The air is brisk as the moon is still fighting with the sun for space in the sky. My coffee pot is percolating, filling my kitchen with the sweet smell of a beverage I’ll soon consume.
Then it happens…
LOVE the 11 AM ET start time today between Seton Hall and Xavier.
League Commissioners, want to take it a step further?
Start playing games at 10 AM ET on weekends.
Be authentic. Separate!
College Basketball NEEDS more standalone games!#shbb
— Jon Rothstein (@JonRothstein) February 1, 2020
What in the actual fuck? We’re having college kids play shooty hoops at a 11 o’clock in the fucking morning?
At 11 AM (Eastern Standard Time) on a Saturday, like many other Americans making ends meet, I have work. Those who don’t, they’re either sleeping in, at their kids’ biddy basketball game or still too drunk from the night before to function.
College kids usually fall in the latter category; though some might have classes, or go visit family or do a billion other things that aren’t attempts at being legitimately productive.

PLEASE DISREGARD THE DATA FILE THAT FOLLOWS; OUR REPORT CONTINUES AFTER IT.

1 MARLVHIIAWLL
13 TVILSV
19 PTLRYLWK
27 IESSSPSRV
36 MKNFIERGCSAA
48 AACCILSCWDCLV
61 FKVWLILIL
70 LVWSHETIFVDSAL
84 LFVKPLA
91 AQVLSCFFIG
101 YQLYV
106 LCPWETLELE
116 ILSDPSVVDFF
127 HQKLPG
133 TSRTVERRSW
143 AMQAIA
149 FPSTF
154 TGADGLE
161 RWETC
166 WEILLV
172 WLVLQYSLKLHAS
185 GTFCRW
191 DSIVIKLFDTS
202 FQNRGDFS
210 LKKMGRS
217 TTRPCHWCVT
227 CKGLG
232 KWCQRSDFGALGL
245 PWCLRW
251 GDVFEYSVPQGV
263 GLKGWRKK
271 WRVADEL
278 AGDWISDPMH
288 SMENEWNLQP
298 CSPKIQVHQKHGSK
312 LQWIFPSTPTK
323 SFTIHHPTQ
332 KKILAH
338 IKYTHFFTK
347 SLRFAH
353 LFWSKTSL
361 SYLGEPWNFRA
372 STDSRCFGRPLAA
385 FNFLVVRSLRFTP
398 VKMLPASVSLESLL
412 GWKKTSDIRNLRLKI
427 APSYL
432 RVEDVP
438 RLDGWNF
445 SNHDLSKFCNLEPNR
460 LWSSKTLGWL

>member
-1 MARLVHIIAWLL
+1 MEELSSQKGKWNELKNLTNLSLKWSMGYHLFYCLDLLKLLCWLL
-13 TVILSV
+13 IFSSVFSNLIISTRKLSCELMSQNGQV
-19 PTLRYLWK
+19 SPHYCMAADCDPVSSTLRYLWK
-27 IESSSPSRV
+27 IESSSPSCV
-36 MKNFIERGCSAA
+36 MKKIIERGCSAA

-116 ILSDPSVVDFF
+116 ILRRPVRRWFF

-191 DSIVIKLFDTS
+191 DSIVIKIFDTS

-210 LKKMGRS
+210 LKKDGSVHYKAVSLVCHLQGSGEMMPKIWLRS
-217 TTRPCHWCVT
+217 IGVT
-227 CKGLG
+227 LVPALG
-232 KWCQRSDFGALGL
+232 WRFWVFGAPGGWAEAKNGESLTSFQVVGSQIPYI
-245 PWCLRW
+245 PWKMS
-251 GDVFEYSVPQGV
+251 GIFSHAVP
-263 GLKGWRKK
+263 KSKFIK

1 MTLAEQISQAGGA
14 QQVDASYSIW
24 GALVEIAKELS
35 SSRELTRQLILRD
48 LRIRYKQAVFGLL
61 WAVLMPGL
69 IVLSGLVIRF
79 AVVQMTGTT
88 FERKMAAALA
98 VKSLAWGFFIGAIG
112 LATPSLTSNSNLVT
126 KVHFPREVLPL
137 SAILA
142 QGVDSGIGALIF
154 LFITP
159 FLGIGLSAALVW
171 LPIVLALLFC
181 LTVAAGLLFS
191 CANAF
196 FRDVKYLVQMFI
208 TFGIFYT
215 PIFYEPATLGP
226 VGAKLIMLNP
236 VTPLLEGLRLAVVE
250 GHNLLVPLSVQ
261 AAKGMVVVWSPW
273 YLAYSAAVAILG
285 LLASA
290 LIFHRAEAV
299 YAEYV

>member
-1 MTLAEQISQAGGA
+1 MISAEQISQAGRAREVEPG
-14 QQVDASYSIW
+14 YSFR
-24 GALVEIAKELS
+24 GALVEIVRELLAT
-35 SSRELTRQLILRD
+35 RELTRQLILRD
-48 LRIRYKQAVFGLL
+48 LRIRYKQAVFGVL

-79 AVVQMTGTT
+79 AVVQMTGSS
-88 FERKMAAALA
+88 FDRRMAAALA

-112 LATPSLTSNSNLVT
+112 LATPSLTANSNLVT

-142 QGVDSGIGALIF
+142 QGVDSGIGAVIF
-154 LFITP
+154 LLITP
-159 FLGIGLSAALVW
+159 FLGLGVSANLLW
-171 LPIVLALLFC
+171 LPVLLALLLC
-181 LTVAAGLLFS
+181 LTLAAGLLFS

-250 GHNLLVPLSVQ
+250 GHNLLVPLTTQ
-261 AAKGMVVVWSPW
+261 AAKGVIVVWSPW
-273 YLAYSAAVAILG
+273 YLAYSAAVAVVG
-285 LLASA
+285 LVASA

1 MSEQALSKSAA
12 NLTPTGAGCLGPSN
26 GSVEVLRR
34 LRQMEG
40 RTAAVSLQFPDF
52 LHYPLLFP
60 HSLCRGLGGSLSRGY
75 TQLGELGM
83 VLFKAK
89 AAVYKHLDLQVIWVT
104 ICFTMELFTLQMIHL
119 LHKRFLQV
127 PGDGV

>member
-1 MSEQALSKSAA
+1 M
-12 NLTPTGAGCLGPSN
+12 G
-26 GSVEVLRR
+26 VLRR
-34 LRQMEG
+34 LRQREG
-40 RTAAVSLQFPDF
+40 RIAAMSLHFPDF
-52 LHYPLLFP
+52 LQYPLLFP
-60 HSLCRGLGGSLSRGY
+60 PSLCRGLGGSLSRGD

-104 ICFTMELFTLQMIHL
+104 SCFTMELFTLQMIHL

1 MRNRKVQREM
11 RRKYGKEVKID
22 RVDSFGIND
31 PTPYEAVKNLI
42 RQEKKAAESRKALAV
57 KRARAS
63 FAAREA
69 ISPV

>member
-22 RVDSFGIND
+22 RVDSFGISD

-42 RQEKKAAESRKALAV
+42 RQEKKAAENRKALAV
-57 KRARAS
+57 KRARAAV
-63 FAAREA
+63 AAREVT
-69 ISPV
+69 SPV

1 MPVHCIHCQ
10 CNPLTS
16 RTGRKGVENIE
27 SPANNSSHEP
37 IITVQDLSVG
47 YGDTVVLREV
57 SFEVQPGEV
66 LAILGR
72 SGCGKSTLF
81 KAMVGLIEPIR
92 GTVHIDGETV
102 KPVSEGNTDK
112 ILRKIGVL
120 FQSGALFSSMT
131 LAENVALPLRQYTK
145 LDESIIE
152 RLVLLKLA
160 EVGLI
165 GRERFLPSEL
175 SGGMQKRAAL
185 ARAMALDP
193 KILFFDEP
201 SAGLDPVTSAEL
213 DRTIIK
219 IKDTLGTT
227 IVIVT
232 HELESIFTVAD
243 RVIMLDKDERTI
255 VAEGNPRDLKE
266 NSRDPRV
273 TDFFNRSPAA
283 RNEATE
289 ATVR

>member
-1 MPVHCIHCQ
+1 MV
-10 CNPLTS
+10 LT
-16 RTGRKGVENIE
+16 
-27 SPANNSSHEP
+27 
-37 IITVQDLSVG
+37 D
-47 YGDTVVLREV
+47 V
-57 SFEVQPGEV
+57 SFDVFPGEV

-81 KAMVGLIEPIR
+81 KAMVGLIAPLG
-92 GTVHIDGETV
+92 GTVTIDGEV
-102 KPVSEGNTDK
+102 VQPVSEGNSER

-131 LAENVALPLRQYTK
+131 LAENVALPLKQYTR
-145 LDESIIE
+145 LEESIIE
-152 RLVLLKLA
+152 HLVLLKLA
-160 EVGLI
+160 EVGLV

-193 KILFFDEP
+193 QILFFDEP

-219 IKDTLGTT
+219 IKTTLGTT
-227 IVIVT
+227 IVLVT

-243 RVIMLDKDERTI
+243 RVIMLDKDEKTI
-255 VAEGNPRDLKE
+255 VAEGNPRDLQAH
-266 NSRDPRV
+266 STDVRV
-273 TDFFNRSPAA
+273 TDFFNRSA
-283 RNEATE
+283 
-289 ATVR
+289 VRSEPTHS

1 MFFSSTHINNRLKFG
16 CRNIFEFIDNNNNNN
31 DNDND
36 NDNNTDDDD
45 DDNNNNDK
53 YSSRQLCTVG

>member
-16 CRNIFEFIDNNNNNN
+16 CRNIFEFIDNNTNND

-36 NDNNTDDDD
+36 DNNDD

In the wide world of unpaid laborers trotting about hardwoods for our entertainment, if a game is kicking off at 11, it means the players usually arrive at the arena at least two hours before. For those bad at this newfangled fancy-math, that’s 9 AM — a time of the day best known for people staring at walls in their houses, clinging to lifelong regret and hatred of immediate family.
What’s this blog about again?
Oh… early morning shooty hoops.
Rothstein’s tweet is on-brand for him. That’s fine. I know Jon. He’s a good dude. Others do not. Some people dislike cheese, but others swear by it. So is life.
If the NEC, Patriot League, AEC, or any other lower-major wants to, fine? At least then I’d get it, as they wouldn’t have to fight with others for the limited head-space a college basketball loving nation has available at any given time when numerous games are on. But for the Big East Conference, on FOXXXXXXXXXXXXXXXX SPORTS? Nope.
God damn FOX. Solid Snake tried to warn us.
And this, my friends, is what people in the industry call a random, stream-of-conscious blog post without much of a close. Early in my career, I was taught a column is over when you have nothing left to say. So, with that, this is…
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